Are there guidelines for where and when a material fact must be disclosed?

QUESTION: I have been asked to list a property. When I met with the seller, he informed me that he had already received a notice of hearing that was filed by his lender who was seeking to foreclose on the property. I know that once a notice of hearing has been filed, the foreclosure is a material fact that I have a duty to disclose. Are there guidelines for where I must make that disclosure and when?

ANSWER: In their course materials for the 2022-2023 General Update Course, the Real Estate Commission has provided guidelines on both of these subjects.

With regard to timing, the Commission’s update materials state that the disclosure of material facts must be “timely.” “Timely” disclosure means that prospective buyers are provided the information in plenty of time to make an informed choice as to whether to make an offer on listed property. The update materials also note that if the listing agent becomes aware of a material fact after a listed property goes under contract, that fact should be disclosed immediately to all parties to the transaction.

Real Estate Commission rule 58A.0109(d) discusses the timing of disclosure in another context: the disclosure of compensation. It states that such disclosure is timely “when it is made in sufficient time to aid a reasonable person’s decision-making.” It is clear that disclosures of material facts must be made before a prospective buyer decides to make an offer.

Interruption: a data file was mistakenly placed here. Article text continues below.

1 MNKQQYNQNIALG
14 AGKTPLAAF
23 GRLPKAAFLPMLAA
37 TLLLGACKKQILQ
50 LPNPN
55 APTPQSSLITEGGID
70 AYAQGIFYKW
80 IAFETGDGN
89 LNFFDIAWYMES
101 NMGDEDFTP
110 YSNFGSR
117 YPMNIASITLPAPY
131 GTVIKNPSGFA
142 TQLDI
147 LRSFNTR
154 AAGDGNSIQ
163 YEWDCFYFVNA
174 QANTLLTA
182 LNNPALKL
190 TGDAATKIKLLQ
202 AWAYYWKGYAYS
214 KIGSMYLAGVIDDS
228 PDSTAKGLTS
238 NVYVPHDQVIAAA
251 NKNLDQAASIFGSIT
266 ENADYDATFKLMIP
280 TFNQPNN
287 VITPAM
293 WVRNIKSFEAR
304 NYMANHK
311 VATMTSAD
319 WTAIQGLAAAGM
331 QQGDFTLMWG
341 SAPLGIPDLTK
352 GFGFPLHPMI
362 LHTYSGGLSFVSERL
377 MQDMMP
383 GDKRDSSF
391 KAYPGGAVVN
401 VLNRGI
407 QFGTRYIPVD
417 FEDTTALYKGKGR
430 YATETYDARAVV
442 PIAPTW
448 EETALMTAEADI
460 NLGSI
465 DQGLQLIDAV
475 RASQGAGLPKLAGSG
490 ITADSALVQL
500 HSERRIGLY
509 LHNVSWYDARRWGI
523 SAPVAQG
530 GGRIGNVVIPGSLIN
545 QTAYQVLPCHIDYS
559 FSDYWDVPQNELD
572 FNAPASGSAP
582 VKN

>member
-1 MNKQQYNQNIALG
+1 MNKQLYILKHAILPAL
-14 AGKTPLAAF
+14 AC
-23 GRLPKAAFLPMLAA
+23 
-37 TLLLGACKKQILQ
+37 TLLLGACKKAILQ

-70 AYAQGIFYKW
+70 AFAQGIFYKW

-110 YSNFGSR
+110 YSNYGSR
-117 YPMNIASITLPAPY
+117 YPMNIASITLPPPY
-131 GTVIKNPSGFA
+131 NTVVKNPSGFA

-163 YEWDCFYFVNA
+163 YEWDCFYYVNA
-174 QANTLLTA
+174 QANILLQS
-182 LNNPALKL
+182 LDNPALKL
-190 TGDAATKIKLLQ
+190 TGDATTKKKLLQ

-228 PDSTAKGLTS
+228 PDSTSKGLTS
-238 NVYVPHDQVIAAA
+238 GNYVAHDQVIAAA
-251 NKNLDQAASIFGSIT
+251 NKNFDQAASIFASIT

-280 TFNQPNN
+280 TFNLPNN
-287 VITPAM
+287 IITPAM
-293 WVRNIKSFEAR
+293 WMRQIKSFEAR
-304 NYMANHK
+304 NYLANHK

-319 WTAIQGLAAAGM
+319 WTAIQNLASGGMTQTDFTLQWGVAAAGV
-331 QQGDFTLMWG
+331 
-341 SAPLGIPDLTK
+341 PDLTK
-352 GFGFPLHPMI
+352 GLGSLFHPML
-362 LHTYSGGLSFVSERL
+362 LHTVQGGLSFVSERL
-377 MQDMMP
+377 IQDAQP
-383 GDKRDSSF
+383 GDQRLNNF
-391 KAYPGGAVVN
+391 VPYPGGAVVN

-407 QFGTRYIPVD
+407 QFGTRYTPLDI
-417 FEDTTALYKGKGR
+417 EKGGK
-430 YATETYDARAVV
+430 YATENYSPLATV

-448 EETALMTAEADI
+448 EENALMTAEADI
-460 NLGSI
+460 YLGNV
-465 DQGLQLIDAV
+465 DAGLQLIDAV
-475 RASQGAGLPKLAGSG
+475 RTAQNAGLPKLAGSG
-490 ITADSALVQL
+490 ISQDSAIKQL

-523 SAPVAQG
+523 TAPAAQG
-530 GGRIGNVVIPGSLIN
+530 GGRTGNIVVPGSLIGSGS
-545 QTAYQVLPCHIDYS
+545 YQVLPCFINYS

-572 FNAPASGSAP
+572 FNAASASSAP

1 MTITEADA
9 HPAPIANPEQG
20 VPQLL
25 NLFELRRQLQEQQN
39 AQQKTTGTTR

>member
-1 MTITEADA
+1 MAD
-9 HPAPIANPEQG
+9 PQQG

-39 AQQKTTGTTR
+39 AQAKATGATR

As for how or where the required disclosure should be made, the update materials note that there is no rule mandating where the required disclosure must take place. The Commission then suggests several possible options. One option is to make the disclosure in the multiple listing service. The Commission’s written guidance states that the disclosure can take place in the “remarks section” but does not specify which “remarks section.” Our recommendation is that you disclose material facts in the public remarks section. That ensures that your disclosure reaches the widest possible audience.

A second option deemed acceptable to the Commission is for brokers to make the required disclosure via email or text message. Agents exercising this option should be extremely cautious. Disclosures by email or text must still be timely. It is too late to make a disclosure via text or email once an offer has been received.

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Filed Under: Disclosure,